Review: I Owe You One

Published June 25th 2019, 464 pages

Author: Sophie Kinsella

Overview from Goodreads:

From the author of Surprise Me comes an irresistible story of love and empowerment about a young woman with a complicated family, a handsome man who might be “the one,” and an IOU that changes everything.

Fixie Farr has always lived by her father’s motto: “Family first.” And since her dad passed away, leaving his charming housewares store in the hands of his wife and children, Fixie spends all her time picking up the slack from her siblings instead of striking out on her own. The way Fixie sees it, if she doesn’t take care of her father’s legacy, who will?

It’s simply not in Fixie’s nature to say no to people. So when a handsome stranger in a coffee shop asks her to watch his laptop for a moment, she not only agrees–she ends up saving it from certain disaster. To thank Fixie for her quick thinking, the computer’s owner, Sebastian, an investment manager, scribbles an IOU on a coffee sleeve and attaches his business card. Fixie laughs it off–she’d never actually claim an IOU from a stranger. Would she?

But then Fixie’s childhood crush, Ryan, comes back into her life, and his lack of a profession pushes all of Fixie’s buttons. As always, she wants nothing for herself–but she’d love Seb to give Ryan a job. No sooner has Seb agreed than the tables are turned once more and a new series of IOUs between Seb and Fixie–from small favors to life-changing moments–ensues. Soon Fixie, Ms. Fixit for everyone else, is torn between her family and the life she really wants. Does she have the courage to take a stand? Will she finally grab the life, and love, she really wants?

Personal Review

This is my first Sophie Kinsella book and won’t be my last as I already have a few on my shelf that I will eventually read. The premise of this story is what drew me into it as the idea of the IOU bringing together the two characters was a fun concept, especially given how it all starts. It was enjoyable overall, but there are a lot of flaws with our main heroine that can make it difficult to understand (not as bad for me as I have a friend with a very similar relationship with others and over time I’ve come to understand her feelings behind every action.)

The name Fixie is literally what this character’s main trait is as she always is trying to fix everything around her and her other main trait is that her family always comes first. She runs the family store and tries to keep it going as the store is struggling to stay afloat. For fear of disappointing her late-father who she promised she would always put family first, Fixie creates a dynamic for those she interacts with. She will be a doormat if it means a harmonious family unit and she therefore puts their happiness and well-being above her own. Do I personally relate to this – no, but can I understand that someone could be like this-yes. It’s a hard concept to get behind as you never really get behind why someone would become like this in the first place aside from one promise (I want to know more about before as was it really the father that kept everything together or was it always this way). She’s been a fix-it person for a while and it’s starting to wear on her and this creates one of the many subplots of the story.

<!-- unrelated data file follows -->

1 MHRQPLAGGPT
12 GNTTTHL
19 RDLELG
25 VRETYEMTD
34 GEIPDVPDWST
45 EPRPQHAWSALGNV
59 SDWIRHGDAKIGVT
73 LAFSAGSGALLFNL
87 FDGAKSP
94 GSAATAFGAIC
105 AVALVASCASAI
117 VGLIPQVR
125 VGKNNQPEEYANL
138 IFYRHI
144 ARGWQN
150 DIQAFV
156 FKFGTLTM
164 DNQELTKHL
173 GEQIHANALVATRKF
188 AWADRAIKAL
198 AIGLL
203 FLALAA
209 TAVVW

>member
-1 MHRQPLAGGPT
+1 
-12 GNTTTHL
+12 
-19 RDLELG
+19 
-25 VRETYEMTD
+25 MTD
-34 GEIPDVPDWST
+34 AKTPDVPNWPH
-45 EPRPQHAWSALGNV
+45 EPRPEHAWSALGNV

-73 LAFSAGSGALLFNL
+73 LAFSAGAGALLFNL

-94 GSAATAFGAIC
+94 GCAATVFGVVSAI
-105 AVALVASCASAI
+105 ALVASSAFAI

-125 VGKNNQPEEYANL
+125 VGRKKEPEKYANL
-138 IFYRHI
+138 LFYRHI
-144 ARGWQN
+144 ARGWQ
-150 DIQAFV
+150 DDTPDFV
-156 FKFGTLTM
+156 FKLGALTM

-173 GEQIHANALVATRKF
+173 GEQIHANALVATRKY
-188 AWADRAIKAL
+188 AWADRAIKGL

Our central romance begins in a cafe where Fixie saves Sebastian’s (Seb) computer from water damage. (After reading this event, I now have to constantly look up whenever I bring my computer any where for fear of a sudden water leak!) He writes down an IOU on a coffee cup sleeve for Fixie to cash in any time. They go back and forth of who owes one to the other to eventually build a relationship.  Not a romantic one as Fixie already has a boyfriend named Ryan who she believes is amazing. (Ryan is the worst and I couldn’t even fathom how Fixie would even want to pursue a relationship with him.)

One thing this novel misses compared to other rom-coms is the tension of the will-they won’t they and to have the characters have witty banter with each other. There are some moments with charm sprinkled in, but I just felt like there could be more to make their relationship worth rooting for.  Without this build-up, it left their relationship without a lot of depth and being relatable where you would believe they would last as a couple. It was more of a surface level relationship where they are sort of forced together by the author. Again, there were bits here and there in the story that give you moments that  the chemistry and depth were there, but it needed more to live up to its full potential.

Something that this novel does delve into is the relationships in a family, especially with siblings. As the mom is away, the siblings then have to find out if the dynamic they currently have works or not for the family unit to still get by. Fixie is the central responsible one because she designated herself that way as she believes she is the best at keeping it all together. She gets exhausted doing this though and eventually tries to find out if her siblings can step up to the plate – I can’t go very much further into this without spoiling this topic of the novel.

Overall, this novel was enjoyable as there were relatable aspects. I loved the concept and there were enough good moments to outweigh its flaws. I found Seb and Fixie to have some attraction and their relationship ups and downs were great additions to the story. These ups and downs are what make a true rom-com fun. There were faults to this story where I felt like there should have been more, but it still was a fantastic novel as a whole and I’ll definitely keep Kinsella novels on my TBR list!

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